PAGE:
Alfie Kohn on Parenting

19 November 2008 at 2:03 am 1 comment

| Peter Klein |

A new item for our Alfie Kohn archive, courtesy of Joshua Gans.

One comment on the alleged crowding-out effect of extrinsic motivation. As I explain to my students, even when behavior is intrinsically motivated, extrinsic motivation can have powerful effects on the margin. For example, I didn’t go into academia for the money, but because I love research and teaching, I like keeping my own hours, I enjoy walking through leafy quads, and I look right smart in a tweed jacket with elbow patches. However, on the margin, the choice between teaching one more course or one less, attending this conference or that, working on one paper or another, is most definitely affected by monetary and other professional rewards. 

Likewise, I want my children to work hard, be kind to others, eat their vegetables, clean their rooms, and so on, not because of rewards and punishments, but because those are the rights thing to do.  But do I use extrinsic motivation to elicit marginal changes in behavior, subject to those general rules? You bet your Christmas Wish List I do.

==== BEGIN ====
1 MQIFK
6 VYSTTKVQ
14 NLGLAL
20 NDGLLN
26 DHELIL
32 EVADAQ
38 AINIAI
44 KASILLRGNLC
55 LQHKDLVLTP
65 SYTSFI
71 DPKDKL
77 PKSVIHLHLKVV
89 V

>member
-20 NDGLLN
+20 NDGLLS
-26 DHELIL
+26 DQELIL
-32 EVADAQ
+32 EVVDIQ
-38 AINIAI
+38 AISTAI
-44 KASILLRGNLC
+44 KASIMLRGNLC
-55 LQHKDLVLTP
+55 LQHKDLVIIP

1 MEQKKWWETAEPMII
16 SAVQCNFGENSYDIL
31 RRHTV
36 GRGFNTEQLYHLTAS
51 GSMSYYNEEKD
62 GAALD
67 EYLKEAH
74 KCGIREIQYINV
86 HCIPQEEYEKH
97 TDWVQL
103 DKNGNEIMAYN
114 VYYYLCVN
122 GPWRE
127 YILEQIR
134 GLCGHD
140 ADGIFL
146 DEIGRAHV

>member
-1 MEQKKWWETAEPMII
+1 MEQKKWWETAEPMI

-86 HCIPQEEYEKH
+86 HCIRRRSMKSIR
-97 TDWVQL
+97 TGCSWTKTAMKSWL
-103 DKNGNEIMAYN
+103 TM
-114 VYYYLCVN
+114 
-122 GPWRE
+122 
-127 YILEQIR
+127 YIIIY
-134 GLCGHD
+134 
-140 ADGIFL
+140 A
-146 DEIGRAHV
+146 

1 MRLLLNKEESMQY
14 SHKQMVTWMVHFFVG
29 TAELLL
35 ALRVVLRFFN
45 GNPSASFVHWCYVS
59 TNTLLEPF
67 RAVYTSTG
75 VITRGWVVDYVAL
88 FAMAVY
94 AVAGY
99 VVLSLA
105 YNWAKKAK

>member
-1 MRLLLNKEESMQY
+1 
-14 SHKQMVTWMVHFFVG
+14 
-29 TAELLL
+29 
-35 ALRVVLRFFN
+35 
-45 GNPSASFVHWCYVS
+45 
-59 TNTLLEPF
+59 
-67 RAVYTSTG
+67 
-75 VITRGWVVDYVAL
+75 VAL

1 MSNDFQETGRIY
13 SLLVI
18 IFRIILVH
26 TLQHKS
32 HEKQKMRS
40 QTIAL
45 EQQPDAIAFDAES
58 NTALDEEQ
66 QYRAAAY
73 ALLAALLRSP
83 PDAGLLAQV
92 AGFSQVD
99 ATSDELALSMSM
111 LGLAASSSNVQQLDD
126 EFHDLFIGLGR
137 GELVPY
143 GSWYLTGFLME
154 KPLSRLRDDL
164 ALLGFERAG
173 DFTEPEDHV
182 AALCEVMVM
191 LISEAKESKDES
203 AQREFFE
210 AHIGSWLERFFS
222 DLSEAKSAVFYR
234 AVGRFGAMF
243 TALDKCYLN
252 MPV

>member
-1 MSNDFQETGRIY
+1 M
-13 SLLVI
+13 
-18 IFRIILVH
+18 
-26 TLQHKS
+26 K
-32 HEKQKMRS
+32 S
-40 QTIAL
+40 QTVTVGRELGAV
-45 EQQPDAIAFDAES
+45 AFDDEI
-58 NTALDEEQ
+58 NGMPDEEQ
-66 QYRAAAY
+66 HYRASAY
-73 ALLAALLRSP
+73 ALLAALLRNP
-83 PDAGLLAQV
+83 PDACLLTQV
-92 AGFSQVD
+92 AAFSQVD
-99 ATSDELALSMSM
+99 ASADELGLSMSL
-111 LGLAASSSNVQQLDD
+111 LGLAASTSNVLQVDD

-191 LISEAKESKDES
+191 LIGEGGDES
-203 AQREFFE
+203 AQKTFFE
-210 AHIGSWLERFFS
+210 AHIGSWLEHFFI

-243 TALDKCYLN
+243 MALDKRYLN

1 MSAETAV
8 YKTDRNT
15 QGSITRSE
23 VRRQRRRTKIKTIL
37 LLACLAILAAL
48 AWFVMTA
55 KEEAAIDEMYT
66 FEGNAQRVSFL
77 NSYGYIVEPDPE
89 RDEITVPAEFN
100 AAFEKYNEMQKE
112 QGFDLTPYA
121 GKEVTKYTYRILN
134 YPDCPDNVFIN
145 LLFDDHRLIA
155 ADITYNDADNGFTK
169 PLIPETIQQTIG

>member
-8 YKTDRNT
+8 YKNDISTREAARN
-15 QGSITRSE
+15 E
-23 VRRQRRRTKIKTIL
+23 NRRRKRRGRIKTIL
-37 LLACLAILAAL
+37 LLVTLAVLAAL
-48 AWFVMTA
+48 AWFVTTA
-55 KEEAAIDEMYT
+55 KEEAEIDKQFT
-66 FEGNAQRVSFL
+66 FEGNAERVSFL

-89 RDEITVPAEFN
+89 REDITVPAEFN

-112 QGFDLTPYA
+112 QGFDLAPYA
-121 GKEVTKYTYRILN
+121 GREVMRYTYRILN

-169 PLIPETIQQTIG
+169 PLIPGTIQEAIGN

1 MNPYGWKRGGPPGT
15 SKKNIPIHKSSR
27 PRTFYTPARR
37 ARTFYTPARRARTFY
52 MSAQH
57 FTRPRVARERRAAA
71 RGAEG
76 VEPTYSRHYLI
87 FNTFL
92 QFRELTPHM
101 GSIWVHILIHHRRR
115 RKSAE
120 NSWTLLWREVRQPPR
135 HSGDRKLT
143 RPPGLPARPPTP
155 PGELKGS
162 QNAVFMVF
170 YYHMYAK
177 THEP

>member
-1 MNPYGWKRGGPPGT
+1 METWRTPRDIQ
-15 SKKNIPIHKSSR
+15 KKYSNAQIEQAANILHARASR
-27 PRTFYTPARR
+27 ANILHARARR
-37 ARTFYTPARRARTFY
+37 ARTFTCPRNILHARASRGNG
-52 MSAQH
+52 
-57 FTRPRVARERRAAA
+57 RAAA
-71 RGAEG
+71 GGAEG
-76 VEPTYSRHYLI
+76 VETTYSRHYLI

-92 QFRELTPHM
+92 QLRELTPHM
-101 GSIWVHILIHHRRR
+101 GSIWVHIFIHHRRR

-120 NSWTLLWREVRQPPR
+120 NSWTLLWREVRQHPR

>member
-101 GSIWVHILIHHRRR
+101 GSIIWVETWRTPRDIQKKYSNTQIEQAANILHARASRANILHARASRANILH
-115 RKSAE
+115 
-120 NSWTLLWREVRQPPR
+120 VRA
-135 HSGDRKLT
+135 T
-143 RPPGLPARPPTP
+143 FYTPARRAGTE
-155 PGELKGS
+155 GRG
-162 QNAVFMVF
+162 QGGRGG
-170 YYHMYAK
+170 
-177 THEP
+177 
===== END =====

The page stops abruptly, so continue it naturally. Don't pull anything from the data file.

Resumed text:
Entry filed under: - Klein -, Management Theory. Tags: .

Utrecht Conference on Firm Governance Sentences to Ponder

1 Comment Add your own

  • 1. Rolf Marvin Bøe Lindgren  |  22 November 2008 at 4:51 pm

    Alfie Kohn is a living paradox. He has spent his entire life arguing that extrinsic motivation does not work. His motivation for doing so is entirely extrinsic.
    In particular, his charges against behaviorism are based on popular misconceptions. There is no such thing as intrinsic motivation. Motivational factors are either known and immediate: those are labeled extrinsic; the rest are unkwnown and part of the individual’s learning history, those are called intrinsic. All of this can be found in the literature that Kohn is unfamiliar with.

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